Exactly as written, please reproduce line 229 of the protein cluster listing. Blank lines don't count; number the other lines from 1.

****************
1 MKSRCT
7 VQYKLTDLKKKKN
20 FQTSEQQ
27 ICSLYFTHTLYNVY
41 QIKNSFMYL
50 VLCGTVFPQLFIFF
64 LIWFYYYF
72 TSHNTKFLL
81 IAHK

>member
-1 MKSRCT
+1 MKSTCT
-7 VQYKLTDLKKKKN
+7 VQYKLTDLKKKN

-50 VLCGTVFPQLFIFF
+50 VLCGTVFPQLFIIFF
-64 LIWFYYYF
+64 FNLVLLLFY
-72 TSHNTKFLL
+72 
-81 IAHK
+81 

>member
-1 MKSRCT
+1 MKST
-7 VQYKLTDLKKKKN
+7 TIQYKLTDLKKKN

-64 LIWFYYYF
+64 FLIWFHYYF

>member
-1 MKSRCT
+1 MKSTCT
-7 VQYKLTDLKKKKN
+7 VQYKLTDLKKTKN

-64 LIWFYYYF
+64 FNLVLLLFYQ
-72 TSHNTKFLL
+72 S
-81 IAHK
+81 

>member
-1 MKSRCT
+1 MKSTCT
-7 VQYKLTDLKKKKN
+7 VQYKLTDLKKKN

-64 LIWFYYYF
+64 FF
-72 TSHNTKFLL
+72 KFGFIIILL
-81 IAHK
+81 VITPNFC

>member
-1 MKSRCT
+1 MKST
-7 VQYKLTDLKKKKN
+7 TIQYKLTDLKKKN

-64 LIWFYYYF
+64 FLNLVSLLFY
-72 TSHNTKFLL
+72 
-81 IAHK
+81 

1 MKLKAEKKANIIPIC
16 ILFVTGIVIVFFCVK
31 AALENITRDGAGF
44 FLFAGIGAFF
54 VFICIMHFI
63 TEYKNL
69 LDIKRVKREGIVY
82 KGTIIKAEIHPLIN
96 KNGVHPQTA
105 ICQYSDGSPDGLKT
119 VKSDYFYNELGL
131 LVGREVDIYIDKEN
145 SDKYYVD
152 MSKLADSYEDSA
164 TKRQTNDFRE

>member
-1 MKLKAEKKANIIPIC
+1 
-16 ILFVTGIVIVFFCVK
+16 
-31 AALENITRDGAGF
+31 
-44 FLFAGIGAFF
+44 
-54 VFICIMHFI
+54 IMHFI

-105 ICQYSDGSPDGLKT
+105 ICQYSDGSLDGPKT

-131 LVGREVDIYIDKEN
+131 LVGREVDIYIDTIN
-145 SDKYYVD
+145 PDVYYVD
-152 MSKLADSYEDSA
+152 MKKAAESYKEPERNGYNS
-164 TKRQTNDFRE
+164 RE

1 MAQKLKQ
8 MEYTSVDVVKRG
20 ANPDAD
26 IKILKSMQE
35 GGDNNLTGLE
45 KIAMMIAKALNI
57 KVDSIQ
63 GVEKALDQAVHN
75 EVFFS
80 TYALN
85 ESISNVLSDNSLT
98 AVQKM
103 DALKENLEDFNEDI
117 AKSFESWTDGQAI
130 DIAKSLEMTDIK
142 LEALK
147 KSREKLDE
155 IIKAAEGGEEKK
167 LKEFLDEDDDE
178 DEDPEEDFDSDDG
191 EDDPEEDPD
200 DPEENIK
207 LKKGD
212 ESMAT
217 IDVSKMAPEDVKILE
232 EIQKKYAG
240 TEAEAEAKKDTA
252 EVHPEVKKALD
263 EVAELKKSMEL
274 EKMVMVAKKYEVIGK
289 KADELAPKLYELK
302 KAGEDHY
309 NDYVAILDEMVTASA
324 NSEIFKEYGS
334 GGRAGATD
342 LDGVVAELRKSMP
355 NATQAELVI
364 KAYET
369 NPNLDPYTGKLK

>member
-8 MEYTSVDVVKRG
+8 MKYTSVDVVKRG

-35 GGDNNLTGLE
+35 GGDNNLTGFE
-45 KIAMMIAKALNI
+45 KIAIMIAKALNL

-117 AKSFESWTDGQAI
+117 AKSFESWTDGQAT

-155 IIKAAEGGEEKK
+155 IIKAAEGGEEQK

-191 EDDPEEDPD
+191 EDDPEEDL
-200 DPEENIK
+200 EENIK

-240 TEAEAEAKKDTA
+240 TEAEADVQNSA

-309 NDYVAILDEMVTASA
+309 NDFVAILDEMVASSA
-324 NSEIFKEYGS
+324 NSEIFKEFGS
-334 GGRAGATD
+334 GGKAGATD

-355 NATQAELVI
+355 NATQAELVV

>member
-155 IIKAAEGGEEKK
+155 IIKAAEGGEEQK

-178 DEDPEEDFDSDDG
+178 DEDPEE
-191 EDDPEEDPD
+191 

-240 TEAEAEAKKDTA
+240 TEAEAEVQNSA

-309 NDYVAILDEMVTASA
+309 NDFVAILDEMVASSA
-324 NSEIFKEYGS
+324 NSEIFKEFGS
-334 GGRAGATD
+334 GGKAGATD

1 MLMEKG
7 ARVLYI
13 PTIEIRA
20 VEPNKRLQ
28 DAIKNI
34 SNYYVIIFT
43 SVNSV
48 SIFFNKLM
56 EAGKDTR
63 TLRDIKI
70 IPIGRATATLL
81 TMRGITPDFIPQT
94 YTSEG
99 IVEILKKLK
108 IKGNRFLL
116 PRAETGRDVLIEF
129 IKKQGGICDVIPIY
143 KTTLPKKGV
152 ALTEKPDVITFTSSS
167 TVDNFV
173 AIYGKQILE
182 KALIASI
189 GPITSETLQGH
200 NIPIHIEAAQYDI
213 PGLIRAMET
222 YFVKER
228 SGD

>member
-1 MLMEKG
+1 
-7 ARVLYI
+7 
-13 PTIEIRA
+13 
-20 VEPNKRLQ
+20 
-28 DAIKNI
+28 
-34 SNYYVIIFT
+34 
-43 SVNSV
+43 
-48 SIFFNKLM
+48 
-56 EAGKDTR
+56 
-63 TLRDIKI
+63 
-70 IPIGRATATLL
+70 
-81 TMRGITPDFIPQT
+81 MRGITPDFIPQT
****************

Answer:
+81 MRGITPDFIPQT